Major League Baseball
Acquitted Rocket back to family focus
Major League Baseball

Acquitted Rocket back to family focus

Published Jun. 18, 2012 1:00 a.m. ET

A free man, Roger Clemens walked outside the US District Courthouse and down C Street when he turned around and faced his four sons and wife at an intersection.

“We need to come up with a game plan,” the seven-time Cy Young Award winner told his family.

This wasn’t about fighting charges that he lied to Congress. Minutes earlier, a jury of eight women and four declared Clemens not guilty on all six counts on Monday afternoon. It ended a four-plus-year legal battle, which started with Clemens’ appearance on Capitol Hill, where he testified that he never used performance-enhancing drugs.

His comment to his family wasn’t even about getting into the Hall of Fame — Clemens will be on the ballot for the first time in December. When asked about his Cooperstown chances, Clemens replied: "I'm not even thinking about that right now."


Rather, this was all about scheduling time with family, a unit that was rocked by not only the original accusations that Clemens used steroids and human growth hormone in the Mitchell Report — an independent investigation into baseball’s steroid era released in December 2007 — but salacious details about infidelity and admissions that Clemens’ wife, Debbie, had used HGH.

Clemens family members didn’t take any questions, not that they had to. The pure emotions in the courtroom said plenty.

With his left hand, Clemens reached over and grabbed hold of the outstretched arm of his lawyer Rusty Hardin as the final perjury verdict was read. Clemens faced five counts of perjury and one count of obstruction, charges that could have sent the former New York Yankees, Boston Red Sox, Toronto Blue Jays and Houston Astros pitcher to prison for up to 30 years and resulted in a $1.5 million fine.

The two rows behind Clemens consisted mainly of family members, and most were left teary-eyed as the foreman read the verdicts aloud.

"Mr. Clemens, you are free to go." Judge Reggie Walton said.

Embraces all around followed and Clemens, clad in a tan suit, made his way into the seating area before bailiffs cleared the courtroom. On his way out, a moment of levity — if learning there’s no chance you are going to spend a day on probation or under house arrest wasn’t enough — as Clemens’ son, Kory, made fun of his dad’s hair, which was sticking straight up during the verdict.

Clemens had been working out at an area gym when word came down about 4 p.m. ET that the jury had reached a verdict, leaving little time for grooming.

Outside of the courthouse in front of a swath of cameras and reporters, Clemens broke down for a second time as he was allowed to talk to the media for the first time since a gag order was issued nearly two years ago.

“My family, again, just like I told them a few minutes ago, this has been a hard five years,” Clemens said. “They have been great behind dad. My wife has been a rock behind us. All our family back home in Houston. We had some come up today and over the last (nine) weeks.”

Whatever took place here on Monday, Clemens already had been judged guilty by many. Clemens, however, is the rare athlete who was fully vindicated in court, something that wasn’t the case when it came to other current and former major leaguers mentioned in the Mitchell Report who were charged. It’s a list that includes Barry Bonds (found guilty of one count of obstruction) and Miguel Tejada (pleaded guilty to one charge of lying to Congress).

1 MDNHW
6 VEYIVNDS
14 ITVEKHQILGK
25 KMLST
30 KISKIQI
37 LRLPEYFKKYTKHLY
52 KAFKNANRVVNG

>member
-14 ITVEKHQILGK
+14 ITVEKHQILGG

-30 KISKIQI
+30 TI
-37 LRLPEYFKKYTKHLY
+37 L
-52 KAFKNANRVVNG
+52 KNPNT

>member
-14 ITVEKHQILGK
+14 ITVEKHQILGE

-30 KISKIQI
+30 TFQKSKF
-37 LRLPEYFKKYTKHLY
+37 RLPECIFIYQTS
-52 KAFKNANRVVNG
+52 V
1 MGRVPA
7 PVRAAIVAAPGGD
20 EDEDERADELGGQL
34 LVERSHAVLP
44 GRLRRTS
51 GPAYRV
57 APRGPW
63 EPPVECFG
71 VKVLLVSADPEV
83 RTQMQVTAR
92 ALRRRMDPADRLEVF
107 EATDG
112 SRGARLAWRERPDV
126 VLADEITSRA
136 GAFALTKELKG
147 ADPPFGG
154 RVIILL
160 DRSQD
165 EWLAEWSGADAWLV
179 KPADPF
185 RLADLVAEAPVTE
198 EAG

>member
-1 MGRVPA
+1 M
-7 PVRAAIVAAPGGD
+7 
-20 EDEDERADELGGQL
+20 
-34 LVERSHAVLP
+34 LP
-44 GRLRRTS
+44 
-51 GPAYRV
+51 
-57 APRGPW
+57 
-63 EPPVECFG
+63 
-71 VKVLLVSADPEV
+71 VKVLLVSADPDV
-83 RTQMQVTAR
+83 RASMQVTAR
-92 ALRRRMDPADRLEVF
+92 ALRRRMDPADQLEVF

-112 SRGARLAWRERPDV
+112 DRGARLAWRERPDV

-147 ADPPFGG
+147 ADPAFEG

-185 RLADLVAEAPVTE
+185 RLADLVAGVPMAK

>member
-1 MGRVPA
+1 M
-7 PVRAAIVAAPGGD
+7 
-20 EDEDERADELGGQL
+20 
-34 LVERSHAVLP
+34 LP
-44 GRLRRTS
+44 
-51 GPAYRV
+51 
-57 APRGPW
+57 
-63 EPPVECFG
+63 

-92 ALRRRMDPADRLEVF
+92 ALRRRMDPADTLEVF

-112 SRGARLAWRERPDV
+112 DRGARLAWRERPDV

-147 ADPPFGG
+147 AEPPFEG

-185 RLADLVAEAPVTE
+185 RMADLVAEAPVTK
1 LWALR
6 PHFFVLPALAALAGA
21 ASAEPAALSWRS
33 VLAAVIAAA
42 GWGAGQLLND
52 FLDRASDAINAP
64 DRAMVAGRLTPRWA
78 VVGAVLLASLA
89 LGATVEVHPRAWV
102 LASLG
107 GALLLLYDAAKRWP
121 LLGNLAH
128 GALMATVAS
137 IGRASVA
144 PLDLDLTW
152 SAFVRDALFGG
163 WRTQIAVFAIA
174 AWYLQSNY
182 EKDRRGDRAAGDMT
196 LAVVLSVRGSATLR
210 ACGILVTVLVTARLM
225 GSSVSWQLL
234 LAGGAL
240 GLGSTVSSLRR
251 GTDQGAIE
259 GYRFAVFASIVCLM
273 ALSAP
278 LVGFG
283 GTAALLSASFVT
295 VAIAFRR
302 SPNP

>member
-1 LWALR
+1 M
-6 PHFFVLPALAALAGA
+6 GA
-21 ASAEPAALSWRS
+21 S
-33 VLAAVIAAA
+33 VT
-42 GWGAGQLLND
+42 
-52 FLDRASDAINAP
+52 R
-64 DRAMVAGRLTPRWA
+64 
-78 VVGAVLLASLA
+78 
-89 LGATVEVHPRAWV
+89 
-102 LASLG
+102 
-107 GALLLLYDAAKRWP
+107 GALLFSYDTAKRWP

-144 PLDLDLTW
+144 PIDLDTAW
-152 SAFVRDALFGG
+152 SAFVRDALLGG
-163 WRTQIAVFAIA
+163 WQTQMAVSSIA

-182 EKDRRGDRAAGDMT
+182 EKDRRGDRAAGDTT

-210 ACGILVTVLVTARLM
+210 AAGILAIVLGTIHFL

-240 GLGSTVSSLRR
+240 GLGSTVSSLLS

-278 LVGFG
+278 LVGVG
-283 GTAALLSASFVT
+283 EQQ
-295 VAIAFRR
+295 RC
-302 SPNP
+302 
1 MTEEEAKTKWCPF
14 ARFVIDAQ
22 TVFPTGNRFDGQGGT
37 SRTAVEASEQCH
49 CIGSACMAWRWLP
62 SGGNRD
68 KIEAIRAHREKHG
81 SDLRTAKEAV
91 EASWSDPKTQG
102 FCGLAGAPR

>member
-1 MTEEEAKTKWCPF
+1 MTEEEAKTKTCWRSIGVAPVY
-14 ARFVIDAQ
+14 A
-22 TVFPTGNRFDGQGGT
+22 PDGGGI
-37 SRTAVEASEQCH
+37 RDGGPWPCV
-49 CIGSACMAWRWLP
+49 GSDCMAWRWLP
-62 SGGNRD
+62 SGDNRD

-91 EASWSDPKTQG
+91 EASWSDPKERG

His legal team hopes the verdict — handed down after less than a dozen hours of deliberations — changes the perception of Clemens.

“He never was guilty,” Hardin told “All he was doing was telling the truth. So, I’m hopeful now that this is settled in, people give this a second look.”

Mike Attanasio, another Clemens attorney, told that Clemens earned a second look with the verdict.

“If they jumped to conclusions of what they heard and read about baseball and its steroid era, how can they not reassess (those views)?” Attanasio said. “This is a verdict after one (full day of deliberations). One day. People should think about that. It took them one day after a two-month trial.”

Attanasio added that Clemens was the victim of an overeager Justice Department, evidenced by the 13 obstructive acts Clemens allegedly committed that constituted the sole obstruction count. The first Clemens proceedings last summer ended in a mistrial.

“The government overcharged the case,” Attanasio said. “The government gave them a menu of 13 choices, and in one (full) day, the jurors said no 13 times. It’s incredible. Look at the other cases, like the Bonds case. They chose one. It was a tremendous hurdle for the defense to overcome and we did it.”

The jury declined to talk to reporters, according to US District Court spokesman Sheldon Snook. Assistant US Attorneys Steven Durham and Daniel Butler refused to comment when approached the two individually after the verdict, although their office did issue a statement.

“We respect the judicial process and the jury’s verdict,” US Attorney’s Office spokesman Bill Miller wrote. “The U.S. Attorney’s Office also wishes to thank the investigators and prosecutors, who pursued this case with tremendous dedication and professionalism after its referral to us from Congress.”

A message left with DLA Piper, the law firm behind the Mitchell Report, wasn’t immediately returned.

Clemens split with his family, who appeared to be on their way back to the hotel, at 6th Avenue. Clemens was headed to Attanasio’s office up the street. Such meetings are likely on the wane as Clemens turns from defendant back to family man.

“I think he’ll go back to what he’s been doing: following and supporting the boys,” Hardin told “He has one in pro baseball (Koby) and another not far off. The boys adore their father.”


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